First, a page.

On the occasion that ended my attempts at alliance with my local peace activist groups, I had attended a vigil on the Cambridge common that was organized by two women (of the same name) who attended a local church.  When I arrived the following week, the women were gone, never to be seen at the vigil again, and in their place was a cadre of alleged peace activists of unimpeachable (which is to say, deep cover) credentials:  the 70 year-old vegan former seminary woman; her impoverished “daughter” and “granddaughters;” an Irish ex-pat high school teacher; an Indonesian woman (and, on occasion, her so belligerent husband I became afraid for her safety), and, of course, the same familiar faces of leaders of local peace groups.  On one occasion, the afore-mentioned 70 year-old vegan began telling me about the counter-intelligence group she had joined that worked at Boston English High School once a week.  Now normally, this woman had very little to say – always very carefully measured statements whenever she did say anything, which I often appreciated since the initial intent of the gathering was to be a vigil, which are traditionally held in silence, but since the originators abandoned it to the cadre, it had become an at times obnoxious protest.  On this occasion – and when no other “activists” were present – she repeatedly brought up the fact the counter-recruitment group was having trouble attracting members because it was held in the middle of the week at the beginning of the day (7:00 AM).  I could feel the pressure to join it mounting inside me.  After her THIRD time mentioning this, feeling like a heel, I acquiesced and said I would love to join the group; at no time did she ever invite me to join, which is important to remember.  This PSYOP (an acronym for Psychological Operation) tactic, by the way, is called “forcing” and is used by, for example, magicians to subconsciously goad potential volunteers to assist them in their acts.

I began attending the vigil.  A few weeks into my counter-recruitment activities, a leader of a Boston peace/justice group that had been a rival to Boston ANSWER (which was also undermined from within through the work of agent provocateurs, who made the chapter seem pro-violence) planted the rumor that a Latina woman had come to them and complained that her child was told his gym class was over-subscribed and he would have to “take” ROTC instead to fulfill his gym requirement.  ROTC has been a feature in poor public schools that receive federal funding since the “No Child Left Behind Act.”  Since the group had already decided to write our representative about the over-bearing presence of ROTC in these schools, naturally, I wrote a letter that contained this, what I later realized was manufactured, rumor. When I shared the copy of my letter with the group, I received the harshest condemnation from the man said to be coordinating counter-recruitment efforts, from an email address at the AFSC – in the public arena of the listserve group.  I had never met the man because he had never been to any of the counter-recruitment activities that I had been to, and if I tell you who he and all these other people are, it would look like I am, in fact, a snitch – because there’s no way to prove their true allegiance, and by making my accusations, I only look like the one sowing dissent.  Diabolical.  The last time I saw the 70 year-old vegan former seminary woman was as I was walking by her last “protest” on Cambridge Common, wrapped in the once ubiquitous peace flag favored by Boston area activists.  I greeted her civilly, said I couldn’t chat, to which she replied she couldn’t either – right before she invited me to attend an event with her that evening, an invitation I knew was sincere since she was making it as she walked away from me, over her shoulder, sneering wickedly, apparently expecting me not to reply.  What did I learn from this experience?  The snitch jacket was intended to separate me from other activists and potential allies, and it worked, and after several peculiar encounters with the AFSC, I am now convinced its leadership has been thoroughly infiltrated by our government, thanks to Reagan's E.O. 12333, despite the sincerity of some of its ordinary members.  But the 70 year-old vegan former seminary student wasn't the only provocateur that attended this "vigil" by no means; I would say that after the two women who started it dropped out, every one of the dozen or so other individuals were provocateurs and it became a military operation.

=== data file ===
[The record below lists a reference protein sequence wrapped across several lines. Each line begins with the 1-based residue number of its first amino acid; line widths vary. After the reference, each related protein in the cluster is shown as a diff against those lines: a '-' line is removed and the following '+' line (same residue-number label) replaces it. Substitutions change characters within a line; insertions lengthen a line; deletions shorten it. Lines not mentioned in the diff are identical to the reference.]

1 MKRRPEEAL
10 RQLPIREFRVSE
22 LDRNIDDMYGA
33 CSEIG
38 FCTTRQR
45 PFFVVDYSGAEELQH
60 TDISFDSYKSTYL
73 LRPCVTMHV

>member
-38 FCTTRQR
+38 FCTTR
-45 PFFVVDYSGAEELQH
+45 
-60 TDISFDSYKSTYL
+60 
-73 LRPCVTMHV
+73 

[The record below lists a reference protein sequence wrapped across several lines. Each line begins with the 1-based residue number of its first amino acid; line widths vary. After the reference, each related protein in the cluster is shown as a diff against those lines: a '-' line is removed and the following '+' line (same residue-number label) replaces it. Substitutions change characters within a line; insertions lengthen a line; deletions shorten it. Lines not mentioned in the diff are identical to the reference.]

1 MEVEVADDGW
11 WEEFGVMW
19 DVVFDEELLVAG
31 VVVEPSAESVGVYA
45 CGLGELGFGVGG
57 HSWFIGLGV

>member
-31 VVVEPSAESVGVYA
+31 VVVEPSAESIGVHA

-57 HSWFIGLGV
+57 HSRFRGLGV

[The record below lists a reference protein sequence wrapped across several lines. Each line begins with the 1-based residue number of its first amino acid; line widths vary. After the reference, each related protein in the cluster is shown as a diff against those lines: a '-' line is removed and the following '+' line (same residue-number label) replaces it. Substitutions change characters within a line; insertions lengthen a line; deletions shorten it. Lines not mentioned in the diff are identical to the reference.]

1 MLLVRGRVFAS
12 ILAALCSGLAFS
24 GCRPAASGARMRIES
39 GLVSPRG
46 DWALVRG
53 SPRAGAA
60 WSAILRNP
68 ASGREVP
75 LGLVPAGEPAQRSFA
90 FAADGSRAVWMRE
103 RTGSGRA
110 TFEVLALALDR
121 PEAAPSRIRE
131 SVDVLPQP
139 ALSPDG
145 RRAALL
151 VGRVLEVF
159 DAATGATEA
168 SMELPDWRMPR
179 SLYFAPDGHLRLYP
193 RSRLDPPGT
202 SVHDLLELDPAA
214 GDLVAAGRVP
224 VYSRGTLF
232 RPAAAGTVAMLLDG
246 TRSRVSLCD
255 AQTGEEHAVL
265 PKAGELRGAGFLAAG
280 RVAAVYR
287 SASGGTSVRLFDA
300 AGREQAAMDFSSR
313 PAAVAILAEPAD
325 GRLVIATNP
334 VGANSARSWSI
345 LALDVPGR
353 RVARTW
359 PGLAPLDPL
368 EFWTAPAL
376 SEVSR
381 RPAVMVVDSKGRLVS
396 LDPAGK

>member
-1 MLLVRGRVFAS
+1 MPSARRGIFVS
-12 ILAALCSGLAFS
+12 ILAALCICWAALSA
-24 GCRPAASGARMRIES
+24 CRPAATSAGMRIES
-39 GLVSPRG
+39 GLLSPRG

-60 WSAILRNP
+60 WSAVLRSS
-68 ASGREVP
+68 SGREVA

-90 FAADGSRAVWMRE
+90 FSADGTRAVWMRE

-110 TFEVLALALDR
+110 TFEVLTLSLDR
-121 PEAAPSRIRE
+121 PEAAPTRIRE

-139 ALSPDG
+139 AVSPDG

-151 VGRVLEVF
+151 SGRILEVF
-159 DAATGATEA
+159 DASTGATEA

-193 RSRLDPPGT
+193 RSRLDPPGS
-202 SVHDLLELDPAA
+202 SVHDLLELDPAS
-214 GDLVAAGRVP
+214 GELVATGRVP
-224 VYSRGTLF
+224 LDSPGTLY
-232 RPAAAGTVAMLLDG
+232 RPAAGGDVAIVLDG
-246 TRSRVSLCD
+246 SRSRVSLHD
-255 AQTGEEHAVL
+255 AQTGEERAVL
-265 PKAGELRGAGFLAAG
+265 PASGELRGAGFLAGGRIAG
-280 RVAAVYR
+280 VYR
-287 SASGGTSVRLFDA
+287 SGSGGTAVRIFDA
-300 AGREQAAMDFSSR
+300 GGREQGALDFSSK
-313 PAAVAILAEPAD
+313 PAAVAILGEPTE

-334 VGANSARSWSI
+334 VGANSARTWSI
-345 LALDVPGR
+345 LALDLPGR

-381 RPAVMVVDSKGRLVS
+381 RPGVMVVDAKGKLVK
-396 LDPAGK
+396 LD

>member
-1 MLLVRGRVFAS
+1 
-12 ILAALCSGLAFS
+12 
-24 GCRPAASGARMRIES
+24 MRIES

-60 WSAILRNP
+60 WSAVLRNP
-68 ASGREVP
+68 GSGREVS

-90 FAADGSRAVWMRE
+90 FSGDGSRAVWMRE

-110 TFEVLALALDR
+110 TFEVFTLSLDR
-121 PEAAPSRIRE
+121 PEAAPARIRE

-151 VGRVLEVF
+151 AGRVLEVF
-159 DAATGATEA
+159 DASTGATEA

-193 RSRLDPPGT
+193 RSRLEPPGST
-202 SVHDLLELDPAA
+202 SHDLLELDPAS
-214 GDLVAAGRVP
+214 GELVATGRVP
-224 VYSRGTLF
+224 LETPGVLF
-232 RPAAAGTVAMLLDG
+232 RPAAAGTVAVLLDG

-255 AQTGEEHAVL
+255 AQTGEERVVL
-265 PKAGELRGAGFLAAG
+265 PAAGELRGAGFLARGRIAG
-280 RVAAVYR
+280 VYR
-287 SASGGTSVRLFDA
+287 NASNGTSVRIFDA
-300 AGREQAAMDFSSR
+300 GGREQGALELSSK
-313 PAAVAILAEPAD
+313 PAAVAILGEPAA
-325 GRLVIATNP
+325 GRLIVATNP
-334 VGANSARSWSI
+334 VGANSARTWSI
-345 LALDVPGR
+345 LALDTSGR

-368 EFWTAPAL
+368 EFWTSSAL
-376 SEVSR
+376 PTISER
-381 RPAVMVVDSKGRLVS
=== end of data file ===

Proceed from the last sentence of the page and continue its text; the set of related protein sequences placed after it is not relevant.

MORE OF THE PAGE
And there have been plenty of other attacks.  I’ve been race-baited, gay-baited and immigrant-baited in sometimes extremely clever coordinated attacks and sometimes with simple psychological terrorism in which an acquaintance traps me into a ‘so-when-did-you-stop-beating-your-wife’ slander situation.  All I can say is, PSYOP, especially COINTELPRO, works.